The first known Mennonite meeting house in America was built in Germantown in 1708. From birth to death, their lives are ordered by "ritual" which others think unnecessary, or even foolish. But these people prefer their lifestyle to anything the rest of the world has to offer. Many even avoid everything outside their own circle, as they would a plague. They are a group which hold their own in a would where around them there is much strife an discord. Among most of them there is peace, pleasure, and plenty. The earliest Amish Congregation in the
United States was established along North Kill Creek, Berks County, Pennsylvania in 1735. The Indians subsequently crowded then southward, where today they are firmly rooted.
In 1708, in the Village of Schwarzenau, Germany, eight souls met on the Eder River. After much study, taking God and their Bible as their guide, these eight souls were baptized by trine immersion and chose Alexander Mack as their leader. In Donald F. Durnbaugh's book, European Origins of the
Brethren, the separatist John Christopher Edelmann describes the Schwarzenau Valley: "It lies one-and-one half hours from Berelburg in a pleasant valley, surrounded by delightful hills and forests, through which runs the Eder River and other cool brooks...they must have lived as if in a cloister in this solitude because there were only the manor and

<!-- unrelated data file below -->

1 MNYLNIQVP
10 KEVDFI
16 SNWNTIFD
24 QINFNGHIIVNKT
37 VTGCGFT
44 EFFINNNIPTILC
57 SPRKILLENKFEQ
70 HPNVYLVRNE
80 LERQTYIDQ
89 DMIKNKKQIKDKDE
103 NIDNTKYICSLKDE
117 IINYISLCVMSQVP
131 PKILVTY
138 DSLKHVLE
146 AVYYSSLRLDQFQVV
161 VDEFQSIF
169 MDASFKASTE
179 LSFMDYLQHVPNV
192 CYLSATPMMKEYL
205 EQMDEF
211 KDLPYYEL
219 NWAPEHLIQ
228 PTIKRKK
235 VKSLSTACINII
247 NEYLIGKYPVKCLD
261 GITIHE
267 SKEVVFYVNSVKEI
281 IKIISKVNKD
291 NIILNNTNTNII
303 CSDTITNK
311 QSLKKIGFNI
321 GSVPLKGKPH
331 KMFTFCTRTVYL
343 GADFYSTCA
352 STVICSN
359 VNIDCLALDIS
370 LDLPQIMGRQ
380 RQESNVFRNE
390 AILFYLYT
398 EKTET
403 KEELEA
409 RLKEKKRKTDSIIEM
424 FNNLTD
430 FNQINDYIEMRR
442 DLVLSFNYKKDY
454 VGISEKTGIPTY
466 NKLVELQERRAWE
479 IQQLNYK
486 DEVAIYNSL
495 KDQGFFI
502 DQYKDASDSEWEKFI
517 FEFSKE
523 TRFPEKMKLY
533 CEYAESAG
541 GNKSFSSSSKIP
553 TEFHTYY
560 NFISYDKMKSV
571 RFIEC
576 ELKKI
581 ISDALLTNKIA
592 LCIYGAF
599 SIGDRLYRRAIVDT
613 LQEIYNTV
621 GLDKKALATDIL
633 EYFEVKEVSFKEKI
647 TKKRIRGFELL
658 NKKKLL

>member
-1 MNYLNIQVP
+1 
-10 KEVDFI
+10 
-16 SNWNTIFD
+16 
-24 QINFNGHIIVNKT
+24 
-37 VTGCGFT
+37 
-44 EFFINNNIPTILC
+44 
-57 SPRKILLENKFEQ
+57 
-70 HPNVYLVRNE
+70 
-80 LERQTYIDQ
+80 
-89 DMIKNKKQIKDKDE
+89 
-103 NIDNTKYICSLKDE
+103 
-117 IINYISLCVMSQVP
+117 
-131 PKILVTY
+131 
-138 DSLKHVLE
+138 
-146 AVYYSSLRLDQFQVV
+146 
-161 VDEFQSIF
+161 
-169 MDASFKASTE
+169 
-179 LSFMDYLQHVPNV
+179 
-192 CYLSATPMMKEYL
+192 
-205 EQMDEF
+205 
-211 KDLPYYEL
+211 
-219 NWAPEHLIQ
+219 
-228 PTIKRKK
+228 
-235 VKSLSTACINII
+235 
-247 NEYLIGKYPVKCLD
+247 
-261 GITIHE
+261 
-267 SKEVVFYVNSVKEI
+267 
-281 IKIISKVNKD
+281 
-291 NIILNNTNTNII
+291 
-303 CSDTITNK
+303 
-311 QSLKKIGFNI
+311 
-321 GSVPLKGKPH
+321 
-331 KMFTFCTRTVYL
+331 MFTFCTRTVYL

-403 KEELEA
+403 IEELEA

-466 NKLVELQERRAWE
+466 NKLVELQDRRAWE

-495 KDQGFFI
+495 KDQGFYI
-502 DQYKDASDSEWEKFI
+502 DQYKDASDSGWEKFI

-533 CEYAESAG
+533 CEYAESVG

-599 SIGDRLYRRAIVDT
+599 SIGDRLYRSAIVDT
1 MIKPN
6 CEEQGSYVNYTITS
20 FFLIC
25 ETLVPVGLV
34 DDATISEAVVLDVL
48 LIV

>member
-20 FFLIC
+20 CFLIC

a few small houses to be seen...For people who loved solitude, it was most delightful to live there."
Alexander Mack was born in 1679 into the Presbyterian (Reformed) faith. Mack came to America, he was accompanied by his wife, Anna Margaretha, and three sons, John Valentine, Johannes, and Alexander. Two young daughters, Christina and Anna Maria had died in Europe. Like all Anabaptists, the
Brethren were weary of war, persecution, torture, and harassment. They came to America in two groups. In 1719, twenty Brethren families emigrated under the leadership of Peter Becker, a minister from the Crefelt congregation. Alexander Mack, as leader of about thirty Brethren families, sailed from Rotterdam, Holland, in the ship Allen, on July 7th; "and